Havana, Cuba (CNN) -- Elian Gonzalez, the focus of a bitter international custody dispute after he was rescued at sea as a child, left Cuba on Friday for the first time since 2000, when the U.S. government returned him to the island.
Gonzalez, who also turned 20 on Friday, traveled to Quito, Ecuador, as part of a 200-member Cuban delegation to a weeklong youth conference there.
It marks a return to the international spotlight for Gonzalez, who recently said in an interview published in Cuba's state-run media that his fame continues to follow him in Cuba.
"Wherever I go there's always a child, an old woman that comes to me and wants to meet me," he said. "Not because I am famous but because they suffered with my family."
In 1999, Gonzalez, then 6 years old, was found clinging to an inner tube on the open sea after the rickety boat he was traveling in from Cuba to the United States sank. Gonzalez's mother and nine other people who were taking part in the clandestine journey drowned.
After his rescue, Gonzalez was placed with relatives in Miami, who wanted to keep him in the United States.
But Gonzalez's father, Juan Miguel, fought to bring him back to Cuba. Then-Cuban leader Fidel Castro led massive protests on the island demanding Gonzalez's return. The case of the telegenic boy became a flashpoint between supporters and opponents of Castro's revolution.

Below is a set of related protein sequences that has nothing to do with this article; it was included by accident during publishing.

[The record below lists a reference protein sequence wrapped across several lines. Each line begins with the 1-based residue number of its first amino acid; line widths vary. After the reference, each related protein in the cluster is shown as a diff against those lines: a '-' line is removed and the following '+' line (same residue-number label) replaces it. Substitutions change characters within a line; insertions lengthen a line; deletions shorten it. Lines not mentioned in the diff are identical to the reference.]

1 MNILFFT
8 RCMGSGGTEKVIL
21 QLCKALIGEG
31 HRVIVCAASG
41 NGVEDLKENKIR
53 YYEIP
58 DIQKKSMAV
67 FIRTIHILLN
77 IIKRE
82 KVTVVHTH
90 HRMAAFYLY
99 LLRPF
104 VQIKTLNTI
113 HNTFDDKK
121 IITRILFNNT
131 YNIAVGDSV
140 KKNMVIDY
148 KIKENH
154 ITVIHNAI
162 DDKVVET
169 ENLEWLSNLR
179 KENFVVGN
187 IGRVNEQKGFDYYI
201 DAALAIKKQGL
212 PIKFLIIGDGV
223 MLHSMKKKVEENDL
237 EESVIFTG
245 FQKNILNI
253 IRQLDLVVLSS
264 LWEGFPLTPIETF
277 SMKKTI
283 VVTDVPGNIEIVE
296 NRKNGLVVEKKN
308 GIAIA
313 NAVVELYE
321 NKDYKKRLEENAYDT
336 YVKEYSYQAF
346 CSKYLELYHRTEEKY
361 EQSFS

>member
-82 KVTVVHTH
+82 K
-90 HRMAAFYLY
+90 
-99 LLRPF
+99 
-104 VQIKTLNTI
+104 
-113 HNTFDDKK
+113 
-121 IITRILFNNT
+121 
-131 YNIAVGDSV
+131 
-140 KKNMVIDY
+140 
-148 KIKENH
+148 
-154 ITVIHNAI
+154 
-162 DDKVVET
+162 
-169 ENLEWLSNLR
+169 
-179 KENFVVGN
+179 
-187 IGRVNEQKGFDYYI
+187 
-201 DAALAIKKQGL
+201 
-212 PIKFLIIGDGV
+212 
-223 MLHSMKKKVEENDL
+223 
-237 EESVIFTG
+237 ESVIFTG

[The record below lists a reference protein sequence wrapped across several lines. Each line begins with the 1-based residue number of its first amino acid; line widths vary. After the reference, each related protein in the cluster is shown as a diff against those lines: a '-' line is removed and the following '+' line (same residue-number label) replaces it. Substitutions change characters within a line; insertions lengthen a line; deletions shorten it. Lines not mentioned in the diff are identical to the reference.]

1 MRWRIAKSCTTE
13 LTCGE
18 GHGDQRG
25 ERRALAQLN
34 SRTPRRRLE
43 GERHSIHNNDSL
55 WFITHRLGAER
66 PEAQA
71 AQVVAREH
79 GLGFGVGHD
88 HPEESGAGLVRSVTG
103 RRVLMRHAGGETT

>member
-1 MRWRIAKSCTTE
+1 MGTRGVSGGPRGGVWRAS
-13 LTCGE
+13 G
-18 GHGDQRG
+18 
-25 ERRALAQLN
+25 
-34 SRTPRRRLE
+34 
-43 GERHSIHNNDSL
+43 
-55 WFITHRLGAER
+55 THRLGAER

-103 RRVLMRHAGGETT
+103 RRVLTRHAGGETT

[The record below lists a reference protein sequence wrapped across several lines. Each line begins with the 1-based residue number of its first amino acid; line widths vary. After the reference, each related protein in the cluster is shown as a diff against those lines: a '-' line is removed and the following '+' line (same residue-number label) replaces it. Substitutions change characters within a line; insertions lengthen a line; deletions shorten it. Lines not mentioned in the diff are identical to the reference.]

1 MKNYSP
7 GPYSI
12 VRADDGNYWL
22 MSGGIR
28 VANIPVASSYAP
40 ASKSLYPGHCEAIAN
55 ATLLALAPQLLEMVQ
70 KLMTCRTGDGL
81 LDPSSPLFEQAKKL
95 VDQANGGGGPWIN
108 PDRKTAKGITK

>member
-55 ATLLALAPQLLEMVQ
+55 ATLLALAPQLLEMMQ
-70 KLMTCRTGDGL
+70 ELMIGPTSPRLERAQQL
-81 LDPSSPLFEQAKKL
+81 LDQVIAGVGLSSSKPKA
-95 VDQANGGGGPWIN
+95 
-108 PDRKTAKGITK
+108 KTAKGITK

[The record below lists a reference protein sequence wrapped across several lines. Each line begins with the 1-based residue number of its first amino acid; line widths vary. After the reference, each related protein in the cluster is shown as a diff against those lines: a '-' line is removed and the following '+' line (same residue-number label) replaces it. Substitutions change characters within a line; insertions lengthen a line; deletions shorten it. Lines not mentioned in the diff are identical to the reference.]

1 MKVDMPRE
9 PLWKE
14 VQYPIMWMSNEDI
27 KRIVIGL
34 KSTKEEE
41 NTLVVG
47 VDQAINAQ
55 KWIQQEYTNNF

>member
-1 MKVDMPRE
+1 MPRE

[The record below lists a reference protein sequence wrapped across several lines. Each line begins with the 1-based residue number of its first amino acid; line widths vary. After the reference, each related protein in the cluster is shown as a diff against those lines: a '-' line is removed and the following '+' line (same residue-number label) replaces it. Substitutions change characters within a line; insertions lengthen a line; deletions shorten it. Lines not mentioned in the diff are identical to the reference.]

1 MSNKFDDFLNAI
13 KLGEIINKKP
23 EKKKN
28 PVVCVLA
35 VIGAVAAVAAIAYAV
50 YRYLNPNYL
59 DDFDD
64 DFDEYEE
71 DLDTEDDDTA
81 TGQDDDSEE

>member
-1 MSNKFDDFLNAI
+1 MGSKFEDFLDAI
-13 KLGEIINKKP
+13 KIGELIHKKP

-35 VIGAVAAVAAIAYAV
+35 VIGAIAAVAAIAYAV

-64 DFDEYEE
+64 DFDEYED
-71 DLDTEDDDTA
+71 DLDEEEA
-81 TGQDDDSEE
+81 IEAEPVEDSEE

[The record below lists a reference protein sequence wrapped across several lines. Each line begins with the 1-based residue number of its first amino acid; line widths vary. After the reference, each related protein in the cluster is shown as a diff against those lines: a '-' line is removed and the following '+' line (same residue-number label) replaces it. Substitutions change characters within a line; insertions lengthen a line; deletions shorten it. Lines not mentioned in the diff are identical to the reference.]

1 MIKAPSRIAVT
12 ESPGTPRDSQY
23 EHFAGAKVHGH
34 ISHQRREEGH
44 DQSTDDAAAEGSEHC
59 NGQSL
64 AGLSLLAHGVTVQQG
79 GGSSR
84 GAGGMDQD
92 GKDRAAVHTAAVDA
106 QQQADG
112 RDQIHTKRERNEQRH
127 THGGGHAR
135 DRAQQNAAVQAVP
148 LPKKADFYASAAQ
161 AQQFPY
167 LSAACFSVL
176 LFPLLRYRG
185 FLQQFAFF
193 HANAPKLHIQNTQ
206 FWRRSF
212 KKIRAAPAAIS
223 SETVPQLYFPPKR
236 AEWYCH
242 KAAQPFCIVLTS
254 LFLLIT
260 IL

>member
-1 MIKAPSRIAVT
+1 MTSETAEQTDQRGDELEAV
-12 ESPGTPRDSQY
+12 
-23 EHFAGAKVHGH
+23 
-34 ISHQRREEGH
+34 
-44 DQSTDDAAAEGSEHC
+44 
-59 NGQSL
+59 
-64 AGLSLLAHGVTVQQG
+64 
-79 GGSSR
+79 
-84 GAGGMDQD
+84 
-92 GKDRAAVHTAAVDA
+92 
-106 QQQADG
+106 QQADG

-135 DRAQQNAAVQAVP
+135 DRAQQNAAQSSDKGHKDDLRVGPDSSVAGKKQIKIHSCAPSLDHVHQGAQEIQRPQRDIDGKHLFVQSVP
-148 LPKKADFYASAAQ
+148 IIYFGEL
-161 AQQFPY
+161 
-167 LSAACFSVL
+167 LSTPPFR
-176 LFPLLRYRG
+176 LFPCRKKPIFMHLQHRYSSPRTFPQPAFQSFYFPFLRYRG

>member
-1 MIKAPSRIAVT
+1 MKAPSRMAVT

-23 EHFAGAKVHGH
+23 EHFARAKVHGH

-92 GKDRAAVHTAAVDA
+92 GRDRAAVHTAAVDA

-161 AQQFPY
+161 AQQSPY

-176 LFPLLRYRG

As the two sides fought out the high-profile case in court, U.S. immigration officials decided to put Gonzalez in the custody of his father, who had come to the United States to argue for Elian's return. His relatives in Miami refused to go along, and armed federal agents then raided the home of Gonzalez's uncle and seized the boy.
Gonzalez was reunited with his father, and after a few more weeks of court proceedings -- ending with the Supreme Court rejecting the Miami relatives' efforts to get him back -- the father and son returned to Cuba. There the government celebrated a political victory but largely kept Elian Gonzalez out of public view and surrounded by government bodyguards.
A state celebration was held on the 10th anniversary of his return to Cuba.
"Fidel Castro for me is like a father," Gonzalez said in the recent interview. "I don't profess to have any religion but if I did my God would be Fidel Castro. He is like a ship that knew to take his crew on the right path."
Now a military cadet studying industrial engineering, Gonzalez said he would have suffered had he stayed in the United States.